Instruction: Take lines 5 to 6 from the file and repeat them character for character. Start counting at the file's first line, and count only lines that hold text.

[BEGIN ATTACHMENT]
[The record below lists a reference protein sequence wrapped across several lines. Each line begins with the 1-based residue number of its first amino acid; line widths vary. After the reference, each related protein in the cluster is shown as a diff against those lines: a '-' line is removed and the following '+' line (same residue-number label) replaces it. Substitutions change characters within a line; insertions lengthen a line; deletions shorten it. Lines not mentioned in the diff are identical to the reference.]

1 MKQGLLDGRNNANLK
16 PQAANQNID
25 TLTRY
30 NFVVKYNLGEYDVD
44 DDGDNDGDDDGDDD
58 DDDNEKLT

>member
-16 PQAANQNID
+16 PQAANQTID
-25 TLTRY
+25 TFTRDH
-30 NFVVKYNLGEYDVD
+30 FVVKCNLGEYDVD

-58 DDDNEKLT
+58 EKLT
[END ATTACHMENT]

30 NFVVKYNLGEYDVD
44 DDGDNDGDDDGDDD